My blonde bodyguards!
Rainy and Blondie confer on my security arrangements.

Who wants to go outside with me? (vid)

Weak … with … hunger.
Must feed me.

Rainy has her own “room” in the den with me.

The others sometimes envy Rainy’s bed. (vid)

Kitchen Supervisor.

Ready for movie: bring on the eats!

My blonde dog body guards.


I think I’ll just sleep here tonight, okay?

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Bed Check

Callie is a sweet, gentle, lovable gal. She is a Staffie mix after all. She gives us almost no trouble at all and so she has earned the right to be a full-time, free-range house dog — except when we leave the property for an extended period of time. But that’s not Callie’s fault.

Josephine likes to play rowdy. If I’m here I can monitor that and shut it down before anything gets torn up. When I’m not here, she and Blondie sometimes knock into things, moving furniture around a bit, but rarely tear anything up. If Callie gets into the mix, Callie likes to play tug-o-war. Dog beds are handy tug toys because all three can pull on it at once. That leads to tearing. Tearing leads to stuffing poking out. Stuffing poking out gets everyone excited about pulling out all the stuffing. We’ll arrive home again to find an “exploded” dog bed. Not good!

So when Marie and I are both going to be gone a while, Callie gets crated. But she doesn’t mind.

Buddy Beagle and Going Ballistic

Buddy Beagle is normally a pretty calm little fellow — unless there’s a squirrel outside, then he has to bay and bark and try to get at it. There’s something about squirrels that sets him off. All the other dogs ignore squirrels, but will react similarly to free-ranging cats. Buddy also goes ballistic if I walk out the back door to go into the play yard.

He will throw himself at the bedroom window and make such an excited fuss and racket! Then he goes from window to window along the play yard side of the house to try and get the best view, all the while barooing at the top of his lungs. Sometimes he loses his bladder and leaves a trail of urine. Too much excitement for an old dog to handle!

Josie says, “Come with me, come with me!”

I was working at my desk late this morning. Josephine came in and did her little eye-batting, butt wiggle, nose whistle thing that she does when she wants me to go with her to accomplish something: open the door so she can go out, come to the dining room because dinner is ready and they’re waiting on me, or look at something she’s trying to tattle-tale about. So I got up and followed her out of the room.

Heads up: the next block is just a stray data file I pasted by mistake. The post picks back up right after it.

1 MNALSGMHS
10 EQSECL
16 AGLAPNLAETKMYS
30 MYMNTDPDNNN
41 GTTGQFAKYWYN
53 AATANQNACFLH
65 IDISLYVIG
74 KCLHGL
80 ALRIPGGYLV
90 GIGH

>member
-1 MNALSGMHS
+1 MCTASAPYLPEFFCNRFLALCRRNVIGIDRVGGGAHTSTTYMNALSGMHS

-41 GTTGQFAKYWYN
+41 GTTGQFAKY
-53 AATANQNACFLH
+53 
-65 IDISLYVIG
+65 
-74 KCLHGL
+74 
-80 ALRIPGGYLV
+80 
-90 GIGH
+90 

But she went right past the laundry room — where the door to outside is — going straight on. She glanced back over her shoulder with those big eyes of hers to be sure I was still in tow, tail swinging madly when she saw I was. She danced into the kitchen, bore to the right and stopped in front of the stove.

Two trays of fresh-baked dog treats just begging to be sampled!

“They’re cool now Doug. Time for SAMPLES!”
“Right you are darlin, right you are.”




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Buddy Goes Into The Wall

On Wednesday afternoon Buddy Beagle and Josephine were running around in the yard – more like racing around – and as they passed a corner fence post, Josie knocked into Buddy and “put him in the fence” (as the auto racing folks would say) right here:
vicious fence post
That bolt — which is turned around the wrong way — dug into his side and tore a hole in his skin. That’s his fur still clinging to the bolt.

He howled and cried something awful, so I knew he got hurt.

Buddy Beagle: Protector of Toys

Buddy Beagle

Buddy Beagle is a sensitive, caring soul. Gaze into his eyes and you can see that. He is a beagle who has come through a horrible experience of his own. He came here from Cedarwood Animal Hospital for a lengthy recovery and we just let him stay. Now he takes on the roll of household protector.

For the most part he is a good little guy who is devoted to his people (especially Marie) and gets along well with his siblings. But make a toy cry and you’ll feel his wrath!

Innovation In Dog Treats

The Dogtor is in

The old saying about necessity being the mother of invention is absolutely true. In so many instances I have cobbled together something or other specifically to meet a need in the life of my family or friends. Even my life as a furniture maker was made successful because I could design pieces to meet the specific needs or desires of my clients. I find that even in making dog treats, I’m looking for ways to innovate.

Being Fussy About Dog Treats

dog treats in a bowlFor the past few months I have been helping out our canine rescue group: Steele Away Home, by making healthy dog treats that are sold in Cedarwood Veterinary Hospital. The purchase price of these treats gets applied to the rescue’s medical bill at Cedarwood. This is one of several efforts Marie and I do as The Julian Fund, which raises funds specifically for S.A.H.’s veterinary bill.